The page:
A moment of reckoning for Hollywood
Entertainment Dark side of how movie biz treats women comes to light
If in a movie, Harvey Weinstein would probably cut the scenes of sexual harassment that have been described against him. They’re too cliché.
The hotel room seductions, the massage requests, the coercive suggestions. They are, as the Los Angeles Times editorial board called them, “classics of the genre.” The encounters depict a Hollywood culture immediately recognizable, one where power-broker sleaziness is an accepted and acknowledged part of the business.
Hollywood now finds itself in a crisis, not just because one of its most prominent moguls has been disgraced and fired from the company he co-founded, but because the allegations against him describe a dark underbelly of the movie business that has largely eluded scrutiny. It’s a moment of reckoning for a Hollywood that has faced increasing scrutiny over its treatment of women, from pay equality to fair employment opportunity behind the camera.
Weinstein’s ouster may have been a long time coming, with allegations going back to 1990 — he has yet to respond to any specific allegations but, on Thursday, did apologize for the pain he’s caused. But by apparently bringing down such a pivotal figure, many see a watershed moment for the industry.
“There is a tectonic shift going on with people having the courage to say, ‘No more,’” said Melissa Silverstein, the founder and publisher of Women and Hollywood, an influential blog that advocates gender equality in Hollywood. “The climate about the conversation in gender in Hollywood has clearly shifted in recent years.”
“There’s no going back anymore,” added Silverstein.
The movie business has found it increasingly difficult to shy away from questions about how it treats women. Studies have shown year after year how few female directors are hired for major productions. Just four per cent of the top movies at the box office in 2016 were directed by women, according to the University of California’s Annenberg School of Communication and Journalism.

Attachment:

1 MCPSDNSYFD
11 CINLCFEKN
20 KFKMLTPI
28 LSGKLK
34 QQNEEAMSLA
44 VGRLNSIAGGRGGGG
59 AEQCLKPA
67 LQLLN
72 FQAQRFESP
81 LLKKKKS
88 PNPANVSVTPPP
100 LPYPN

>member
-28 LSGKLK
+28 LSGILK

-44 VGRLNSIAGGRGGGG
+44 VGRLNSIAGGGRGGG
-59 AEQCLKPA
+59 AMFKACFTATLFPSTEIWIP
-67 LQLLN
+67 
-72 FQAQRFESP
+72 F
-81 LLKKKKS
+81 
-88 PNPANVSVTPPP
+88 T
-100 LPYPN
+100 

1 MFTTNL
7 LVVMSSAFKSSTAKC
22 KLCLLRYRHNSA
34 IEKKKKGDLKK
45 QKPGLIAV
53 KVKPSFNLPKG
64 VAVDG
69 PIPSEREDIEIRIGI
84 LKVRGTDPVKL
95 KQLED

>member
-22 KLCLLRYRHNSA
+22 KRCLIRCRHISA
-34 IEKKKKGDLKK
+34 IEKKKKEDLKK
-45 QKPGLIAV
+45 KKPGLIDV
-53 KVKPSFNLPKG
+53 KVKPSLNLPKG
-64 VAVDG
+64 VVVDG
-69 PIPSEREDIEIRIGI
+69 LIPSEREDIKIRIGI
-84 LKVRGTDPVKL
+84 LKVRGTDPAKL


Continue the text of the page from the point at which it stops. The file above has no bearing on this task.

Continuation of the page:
A pay gap, too, has been brought to the forefront by vocal stars like Jennifer Lawrence and Emma Stone. The best-paid stars, the majority of the executive jobs and most of the filmmakers remain overwhelmingly male in Hollywood.
Such a male-dominated culture could have contributed to the conditions that allowed the alleged incidents involving Weinstein to occur — and to remain quiet.
“It’s been an open secret,” said Greta Gerwig, who makes her directorial debut in the upcoming Lady Bird. “It just makes me really sad and it makes me really depressed but not surprised. What can you say? I really admire Ashley Judd. It’s scary to do.”
On Thursday, The New York Times reported that Weinstein reached settlements with at least eight women over sexual harassment allegations. Judd also described an incident two decades ago in which she said Weinstein invited her to his hotel room, greeted her wearing a bathrobe and asked if he could give her a massage or if she would watch him shower.
Patricia Arquette, Lena Dunham, Mark Ruffalo, Brie Larson, Kevin Smith, Judd Apatow, Julianne Moore and many others have voiced their support for the women involved. But others
men in hollywood need to change
the allegations against harvey Weinstein go back to 1990.